Nov 17, 2017 Diet

4 Detox Water Recipes That Will Give You a Flatter Stomach

by Lindsey Metrus

When used in the context of your diet, the words cleanse" and detox are quite controversial. This is mostly because some commercial cleanses and "detox" products on the market are full of sugar and empty calories, thus essentially causing more harm than good. Similarly, your liver and kidneys are natural detoxifiers, so drinking and eating foods that claim to do the work of your body's internal organs seems redundant and like a waste of time and money.

While these items may be true, toxins can be looked at through a few different lenses. Dr. Frank Lipman, founder and director of the Eleven Eleven Wellness Center in New York City, tells The Cut that anything in the wrong dose can be toxic to the body. Toxins manifest themselves in the form of pollutants, chemicals, and even foods like gluten and lactose, for those who are allergic or averse to them. So while we may not have a high content of poisonous, harmful toxins floating around our bodies (trust us— you would know and should see a physician stat, if so), there are components that don't sit well with our bodies. These can stand to be eliminated from our diets as well prompted to be flushed out of our systems by drinking plenty of water.

That's where detox water—or infused water—comes in. No, not sugary juices you'll pay a cool $9 for, but fruit-, vegetable-, and herb-infused waters that may not completely rid your system of all evil but will kick-start your metabolism, support your liver, and deliver nutrients in a natural, unharmful way. Many are also packed with natural antioxidants to reverse cell damage. Plus, the influx of water and many of the anti-inflammatory ingredients will help de-bloat—a miracle component if we've ever heard one. Take a look at some of the best detox water recipes below!

PHOTO:

Wanderlust Drifted

Recipe courtesy of Nichola Whitehead, RD

Ingredients:

  • 1/2 cucumber
  • 1 lemon
  • A few sprigs of mint
  • Water

Directions:

  1. Wash and slice the cucumber and lemon, and rinse the mint.
  2. Place cucumber and lemon into a water jug.
  3. Fill the jug with water, mix, and leave to steep overnight in the fridge. You can keep topping off the jug with more water for a few days until you need to change the fruits/herbs.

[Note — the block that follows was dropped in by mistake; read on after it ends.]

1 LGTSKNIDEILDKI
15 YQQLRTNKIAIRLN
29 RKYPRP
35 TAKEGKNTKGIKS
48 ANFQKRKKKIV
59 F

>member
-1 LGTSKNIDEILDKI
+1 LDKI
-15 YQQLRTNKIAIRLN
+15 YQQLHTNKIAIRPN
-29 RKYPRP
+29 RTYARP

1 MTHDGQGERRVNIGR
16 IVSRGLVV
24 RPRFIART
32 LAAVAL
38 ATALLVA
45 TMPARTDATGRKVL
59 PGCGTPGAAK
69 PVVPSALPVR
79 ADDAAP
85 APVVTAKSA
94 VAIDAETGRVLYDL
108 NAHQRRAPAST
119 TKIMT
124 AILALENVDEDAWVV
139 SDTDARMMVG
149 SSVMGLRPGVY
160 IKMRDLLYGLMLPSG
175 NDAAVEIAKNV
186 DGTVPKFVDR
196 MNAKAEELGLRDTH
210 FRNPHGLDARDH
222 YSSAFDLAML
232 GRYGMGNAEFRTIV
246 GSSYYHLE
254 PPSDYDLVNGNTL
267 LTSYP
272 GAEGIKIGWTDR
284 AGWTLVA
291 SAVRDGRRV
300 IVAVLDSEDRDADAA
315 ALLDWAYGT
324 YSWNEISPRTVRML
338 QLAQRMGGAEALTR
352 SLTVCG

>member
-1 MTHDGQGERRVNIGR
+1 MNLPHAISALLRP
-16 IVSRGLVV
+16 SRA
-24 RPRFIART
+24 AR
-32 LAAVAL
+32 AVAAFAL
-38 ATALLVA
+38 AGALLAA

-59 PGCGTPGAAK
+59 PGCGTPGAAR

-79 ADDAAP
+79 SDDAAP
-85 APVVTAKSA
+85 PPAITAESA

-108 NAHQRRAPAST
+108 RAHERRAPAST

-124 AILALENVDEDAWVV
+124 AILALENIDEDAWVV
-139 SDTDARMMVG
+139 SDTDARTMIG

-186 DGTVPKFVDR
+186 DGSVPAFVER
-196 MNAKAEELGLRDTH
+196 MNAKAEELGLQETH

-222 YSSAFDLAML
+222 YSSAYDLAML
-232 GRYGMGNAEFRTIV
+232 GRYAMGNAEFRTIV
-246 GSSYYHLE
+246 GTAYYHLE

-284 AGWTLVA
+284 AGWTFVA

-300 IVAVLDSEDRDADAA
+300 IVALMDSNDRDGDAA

What does it do?

Nutritionist Meryl Pritchard of Kore Kitchen says that lemons help to kick-start digestion while flushing out toxins. The vitamin C will also brighten up your skin.

PHOTO:

Feast + West

Recipe courtesy of Dr. Edward Group DC, NP, DACBN, DCBCN, DABFM

Ingredients:

  • 10 fresh, whole strawberries
  • 2 lemon wedges
  • Freshly squeezed juice from 1/2 lemon
  • Handful of fresh basil leaves

Directions:

Start with one gallon of purified water (room temperature is fine). Combine the other ingredients in a glass container, stir gently with a wooden spoon, and refrigerate for 3 to 4 hours to allow all ingredients to mingle. Serve and enjoy.

What does it do?

Strawberries are high in antioxidants, potassium, vitamin C, and many other nutrients, according to Group. Basil has anti-inflammatory and antibacterial properties.

PHOTO:

Kitchen Confidante

Recipe courtesy of Edward Group

Ingredients:

  • 1 cucumber, thinly sliced
  • 2 inches fresh, peeled ginger root
  • 2 lemon/lime wedges
  • 10 to 12 fresh mint leaves
  • Pinch of Himalayan salt
  • Bonus: a dash of peppermint essential oil

Directions:

Same as above.

What does it do?

Ginger can be used to ameliorate a variety of ailments like an upset stomach and a sore throat because of its anti-inflammatory properties, according to Group.

Recipe courtesy of Eat This, Not That

Ingredients:

  • Cubed pineapple and mango (enough to fill 1/3 of a glass)
  • A few lemon slices
  • Water

Directions:

Combine all ingredients, and serve.

What does it do?

Pineapple is chock-full of bromelain, an anti-inflammatory enzyme. Mangoes help improve digestion to help de-bloat flatten your tummy as well.